After decades of repression, in which thousands of their members were imprisoned and tortured, it represents a stunning reversal of fortune. But the prospect of their rise to power has terrified many in Egypt. Christian Copts, who make up eight per cent of the population, fear that recent attacks on their number by both the Islamists and the armed forces will become the norm. Some say they are preparing to leave the country.
Secular, moderate Egyptians share those fears. But on Sunday, the Brotherhood’s leader, Mohammed Badie, joined the military in dismissing the protesters in Tahrir Square as agents of the West.
"US Democracy" Set to Elect Second Mideast Terrorist Party
For the second time in six years, the United States has urged Mideast elections, and for the second time, a terrorist party is likely to win.
Voting for a new parliament in Egypt began Monday, and the Muslim Brotherhood is expected to win a least a plurality if not an absolute majority.
Unlike Hamas, the United States has not designated the Brotherhood as an illegal terrorist group, but its closeness to Hamas is revealed by the fact the Brotherhood was the organization that created Hamas.
The Brotherhood and Hamas also share the same careful long-term planning for power through ”democracy” that rests behind their short-term tactics of threats of terror to take power. “This campaign for us has been 80 years long," a volunteer from Egypt's Muslim Brotherhood told the British Guardian.
The Brotherhood’s motto since it was founded 83 years ago is "Islam is the solution” and that the Koran and the Prophet Mohammad are "the sole reference point for the life of the Muslim family, individual, community, and state."
The prospect of Sharia law in Egypt – and certain change for the worse in relations with Israel – will be welcomed by Hamas in Gaza.
Hamas spokesman Taher al-Nunu has said, "We have the same ethics as the Muslim Brotherhood; the principles are the same."
'Iran prepping al-Qaida for large-scale attacks'
In response to any future Israeli military strike on its nuclear sites, Iran has been training al-Qaida elements in the Egyptian Sinai desert on how to coordinate retaliatory attacks, a senior Egyptian security official told WND.
The Egyptian official said there is also information Iran has been working with Islamic Salafist groups in Jordan that are allied with al-Qaida.
The Iranian Revolutionary Guards helped to train al-Qaida elements in the Sinai and Gaza Strip to carry out large-scale attacks, including missile attacks, cross-border incursions, suicide bombings and explosions targeting infrastructure, such as oil and gas pipelines, the official said.
Any Iranian cooperation with al-Qaida would underscore the dangers of Tehran obtaining nuclear weapons. The country has a history of using terrorist proxies, most notably Hezbollah in Lebanon, to carry out its bidding.
Iran says 150,000 missiles pointed at Israel
Iranian Defense Minister Brigadier General Ahmad Vahidi said that Iran has up to 150,000 missiles pointed at Israel, according to the semi-official Iranian FARS news agency.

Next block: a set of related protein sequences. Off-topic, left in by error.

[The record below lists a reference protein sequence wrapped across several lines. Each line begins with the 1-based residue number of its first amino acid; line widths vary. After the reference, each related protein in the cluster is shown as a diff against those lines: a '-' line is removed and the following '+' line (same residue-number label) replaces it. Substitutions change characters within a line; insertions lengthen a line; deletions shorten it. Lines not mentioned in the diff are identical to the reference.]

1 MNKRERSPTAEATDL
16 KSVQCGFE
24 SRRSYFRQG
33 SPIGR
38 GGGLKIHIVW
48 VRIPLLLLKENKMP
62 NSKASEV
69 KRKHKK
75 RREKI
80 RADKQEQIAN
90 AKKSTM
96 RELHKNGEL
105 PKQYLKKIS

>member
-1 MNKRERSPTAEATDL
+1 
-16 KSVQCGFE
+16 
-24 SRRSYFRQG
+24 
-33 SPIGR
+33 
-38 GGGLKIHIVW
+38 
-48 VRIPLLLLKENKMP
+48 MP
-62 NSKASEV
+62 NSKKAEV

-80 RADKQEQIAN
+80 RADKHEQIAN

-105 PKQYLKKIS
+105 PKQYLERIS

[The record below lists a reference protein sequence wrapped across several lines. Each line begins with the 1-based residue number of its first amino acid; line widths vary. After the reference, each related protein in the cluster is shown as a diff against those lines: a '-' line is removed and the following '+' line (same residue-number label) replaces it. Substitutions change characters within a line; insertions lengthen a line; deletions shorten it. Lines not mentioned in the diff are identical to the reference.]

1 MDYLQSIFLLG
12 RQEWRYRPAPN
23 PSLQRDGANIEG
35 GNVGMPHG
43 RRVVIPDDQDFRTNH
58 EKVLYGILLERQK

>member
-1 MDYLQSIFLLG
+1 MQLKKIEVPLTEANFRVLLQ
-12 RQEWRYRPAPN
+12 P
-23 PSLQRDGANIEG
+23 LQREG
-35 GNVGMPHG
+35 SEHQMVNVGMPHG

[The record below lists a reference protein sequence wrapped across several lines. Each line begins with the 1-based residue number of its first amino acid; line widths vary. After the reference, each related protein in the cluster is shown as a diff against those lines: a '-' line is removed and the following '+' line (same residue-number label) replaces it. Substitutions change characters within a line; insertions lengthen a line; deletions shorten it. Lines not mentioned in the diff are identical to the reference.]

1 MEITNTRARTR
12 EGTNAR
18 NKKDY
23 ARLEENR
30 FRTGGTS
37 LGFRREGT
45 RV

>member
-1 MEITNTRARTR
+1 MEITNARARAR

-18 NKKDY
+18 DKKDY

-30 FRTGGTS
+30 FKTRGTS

According to the report, Vahidi questioned threats against the Islamic Republic from the Jewish State, asking "How many missiles have they prepared themselves for? 10,000? 20,000? 50,000? 100,000, 150,000 or more?"
The Iranian defense minister also warned against an offensive by the United States, saying it would meet a hard defensive line were it to attack Iran.
"The US and its allies should know that Iran is so powerful that its battling will teach the US how to fight and what war and warrior mean," Vahidi told a crowd of 50,000 volunteer soldiers in Bushehr, a city where one of the country's nuclear power plants is located.
Arab sanctions find Syria's 7 neighbors on alert
Twenty-four hours before the Arab League Sunday, Nov. 27, clamped down sanctions on the Assad regime, the first ever against a member state, the armies of Syria's seven neighbors were already scrambling into position on standby on its borders for acts of retaliation.
Military suspense mounted after the Arab League vote to cut off transactions with Syria's central bank, withdraw Arab funding from projects and other painful sanctions over Bashar Assad's refusal to halt his crackdown on protest.
Israeli armored brigades pushed forward up to the Lebanese and Syrian borders; Ankara placed three armored brigades, its air force and navy in astate of preparedness, likewise Hizballah and the Lebanese and Jordanian armed forces, while the US and Russia are in the midst of a naval buildup opposite Syrian shores.
Ahead of the Arab League vote, Qatar and Turkey were reported to be airlifting "volunteers" from Libya to fight alongside the rebel Free Syrian Army, some also transporting weapons, whereas Russia has begun another airlift to deliver top-notch missiles for Assad's forces.
Bashar Assad cannot afford to avoid retaliating. If he does, it will be an admission that the backbone of his armed forces is falling apart and out of control.
Since there is no knowing what form his revenge will take, Israel, Jordan and most likely Turkey too were braced Friday for trouble.